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Business Op-ed

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January 28, 2015

The following is an op-ed on privacy and small businesses that was shared with the business editors of several daily newspapers across Canada, except in provinces with substantially similar private sector privacy laws.

Strong privacy practices give companies a competitive advantage, says federal privacy commissioner

Daniel Therrien, Privacy Commissioner of Canada

Imagine finding out that a stranger has received highly sensitive information about you because a company has sent your mail to the wrong person. Or asking to look at your own personal information for the sake of fixing a suspected error, only to be denied access to it by the company that collected it.

As Privacy Commissioner of Canada, it’s these kinds of things that I want to draw attention to this Data Privacy Day.

About a third of private sector privacy complaints to my office under the Personal Information Protection and Electronic Documents Act, Canada’s federal private sector privacy law,involve smaller businesses that employ fewer than 100 people.

I realize smaller companies face a multitude of compliance pressures, on top of day-to-day operational demands, and that they have a limited staff to address them. But I also know that Canadians are increasingly concerned about their privacy and are choosing to do business with organizations that are sensitive to those concerns.

According to our latest public opinion poll released today, 81 per cent of Canadians say they would choose to do business with a company specifically because it has good privacy practices. And more than half would choose to do business with a company specifically because it does not collect personal information.

But only 16 per cent of Canadians believe businesses take their responsibility to protect personal information very seriously. Nearly a third say they have suffered negative consequences due to an organization misusing, sharing or losing their personal information.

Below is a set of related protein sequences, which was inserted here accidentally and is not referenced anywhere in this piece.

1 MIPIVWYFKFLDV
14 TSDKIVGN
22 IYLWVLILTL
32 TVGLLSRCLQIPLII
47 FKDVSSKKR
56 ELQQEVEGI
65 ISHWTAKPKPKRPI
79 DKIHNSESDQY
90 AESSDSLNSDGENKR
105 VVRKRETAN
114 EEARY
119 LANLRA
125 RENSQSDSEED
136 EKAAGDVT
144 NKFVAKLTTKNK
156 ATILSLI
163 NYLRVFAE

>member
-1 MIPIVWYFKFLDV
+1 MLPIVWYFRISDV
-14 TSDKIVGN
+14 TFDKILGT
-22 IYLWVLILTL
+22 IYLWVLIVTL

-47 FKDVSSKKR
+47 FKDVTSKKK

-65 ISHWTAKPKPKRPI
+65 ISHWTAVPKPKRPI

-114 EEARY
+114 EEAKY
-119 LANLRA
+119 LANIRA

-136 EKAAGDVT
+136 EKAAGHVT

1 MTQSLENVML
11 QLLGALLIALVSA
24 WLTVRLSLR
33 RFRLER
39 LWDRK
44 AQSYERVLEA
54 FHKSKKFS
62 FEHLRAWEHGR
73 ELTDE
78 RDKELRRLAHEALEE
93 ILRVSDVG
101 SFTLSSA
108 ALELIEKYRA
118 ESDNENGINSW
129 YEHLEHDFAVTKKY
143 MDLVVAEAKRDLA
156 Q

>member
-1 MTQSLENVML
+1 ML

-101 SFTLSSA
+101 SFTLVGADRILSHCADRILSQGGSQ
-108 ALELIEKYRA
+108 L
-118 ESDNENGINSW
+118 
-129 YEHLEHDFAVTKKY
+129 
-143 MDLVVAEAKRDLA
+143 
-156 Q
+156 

Another 29 per cent of respondents say they’ve asked a company how it planned to use or protect their personal information and of them, 43 per cent decided not to do business with that company due to concerns over privacy.

These figures should raise alarm bells for all businesses, especially smaller ones that, in my office’s experience, sometimes appear to be less aware of their privacy obligations under federal law, and as a result, may be less likely to recognize and embrace privacy measures as a competitive advantage.

Smaller businesses should be asking themselves what proactive measures they are taking to safeguard the privacy of their customers and to mitigate data breaches.

Companies should limit the amount of personal information they collect to what is necessary for the purposes of delivering a product or service, and they should make it clear to customers why they need such information, ideally through a privacy policy.

To avoid losing personal information or sending it to the wrong person, companies need to know what they collect, where they store it and who has access to it. To that end, training staff on privacy protection is crucial.